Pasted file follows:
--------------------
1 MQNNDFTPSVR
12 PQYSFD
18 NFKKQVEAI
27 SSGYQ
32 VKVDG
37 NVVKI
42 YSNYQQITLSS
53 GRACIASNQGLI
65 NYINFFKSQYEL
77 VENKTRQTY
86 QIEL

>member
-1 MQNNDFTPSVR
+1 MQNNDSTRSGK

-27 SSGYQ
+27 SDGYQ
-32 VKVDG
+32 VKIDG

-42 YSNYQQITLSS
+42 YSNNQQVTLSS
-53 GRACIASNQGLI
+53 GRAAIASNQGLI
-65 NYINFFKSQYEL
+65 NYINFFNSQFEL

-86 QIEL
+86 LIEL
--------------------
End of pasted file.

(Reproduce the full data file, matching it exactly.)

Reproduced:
1 MQNNDFTPSVR
12 PQYSFD
18 NFKKQVEAI
27 SSGYQ
32 VKVDG
37 NVVKI
42 YSNYQQITLSS
53 GRACIASNQGLI
65 NYINFFKSQYEL
77 VENKTRQTY
86 QIEL

>member
-1 MQNNDFTPSVR
+1 MQNNDSTRSGK

-27 SSGYQ
+27 SDGYQ
-32 VKVDG
+32 VKIDG

-42 YSNYQQITLSS
+42 YSNNQQVTLSS
-53 GRACIASNQGLI
+53 GRAAIASNQGLI
-65 NYINFFKSQYEL
+65 NYINFFNSQFEL

-86 QIEL
+86 LIEL